This ad would have struck a fearful chord in the hearts of Post readers in 1923. They’d learned the link between dirt and disease in the late 1800s, when the country went through a great “sanitary awakening.” In the 1900s, stories about Typhoid Mary showed them how humans could unknowingly carry disease to others. And the flu pandemic of 1918-1919 proved how quickly a lethal disease could spread.
This Lifebuoy soap ad reminded city-dwelling readers that they were surrounded by and in contact with thousands of disease carriers through public phones, door knobs, stair railings, and money. Lifebuoy claimed to offer strong, medicinal protection. This octagonal, coral-colored bar smelled strongly of carbolic acid, then a widely used antiseptic. Its makers called it a “wholesome, pungent odor.”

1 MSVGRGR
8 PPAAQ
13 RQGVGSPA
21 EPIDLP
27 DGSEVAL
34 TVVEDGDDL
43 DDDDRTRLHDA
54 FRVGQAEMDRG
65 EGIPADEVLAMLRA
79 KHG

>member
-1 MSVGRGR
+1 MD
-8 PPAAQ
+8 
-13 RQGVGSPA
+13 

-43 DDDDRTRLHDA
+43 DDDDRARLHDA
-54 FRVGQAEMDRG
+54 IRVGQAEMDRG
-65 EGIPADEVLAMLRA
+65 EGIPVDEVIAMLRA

It enjoyed its greatest popularity between 1932 and 1948, but sales began to fall in the post-war years when soap rationing ended and consumers switched to one of the many perfumed soaps on the market.
This article appears in the July/August 2023 issue of The Saturday Evening Post. Subscribe to the magazine for more art, inspiring stories, fiction, humor, and features from our archives.
Become a Saturday Evening Post member and enjoy unlimited access. Subscribe now